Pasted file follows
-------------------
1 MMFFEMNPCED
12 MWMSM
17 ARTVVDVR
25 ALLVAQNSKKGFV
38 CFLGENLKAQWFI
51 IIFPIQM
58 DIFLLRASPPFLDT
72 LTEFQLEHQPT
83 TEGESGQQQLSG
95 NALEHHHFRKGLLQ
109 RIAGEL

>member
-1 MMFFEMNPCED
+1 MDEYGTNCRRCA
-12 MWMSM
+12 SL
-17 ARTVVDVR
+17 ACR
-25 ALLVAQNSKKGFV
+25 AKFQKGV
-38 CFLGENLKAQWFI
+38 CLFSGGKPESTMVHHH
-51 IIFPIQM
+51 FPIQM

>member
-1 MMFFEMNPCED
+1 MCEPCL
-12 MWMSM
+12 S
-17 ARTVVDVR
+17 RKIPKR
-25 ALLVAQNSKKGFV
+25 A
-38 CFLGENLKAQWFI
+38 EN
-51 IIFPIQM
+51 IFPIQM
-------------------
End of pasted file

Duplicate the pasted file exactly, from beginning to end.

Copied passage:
1 MMFFEMNPCED
12 MWMSM
17 ARTVVDVR
25 ALLVAQNSKKGFV
38 CFLGENLKAQWFI
51 IIFPIQM
58 DIFLLRASPPFLDT
72 LTEFQLEHQPT
83 TEGESGQQQLSG
95 NALEHHHFRKGLLQ
109 RIAGEL

>member
-1 MMFFEMNPCED
+1 MDEYGTNCRRCA
-12 MWMSM
+12 SL
-17 ARTVVDVR
+17 ACR
-25 ALLVAQNSKKGFV
+25 AKFQKGV
-38 CFLGENLKAQWFI
+38 CLFSGGKPESTMVHHH
-51 IIFPIQM
+51 FPIQM

>member
-1 MMFFEMNPCED
+1 MCEPCL
-12 MWMSM
+12 S
-17 ARTVVDVR
+17 RKIPKR
-25 ALLVAQNSKKGFV
+25 A
-38 CFLGENLKAQWFI
+38 EN
-51 IIFPIQM
+51 IFPIQM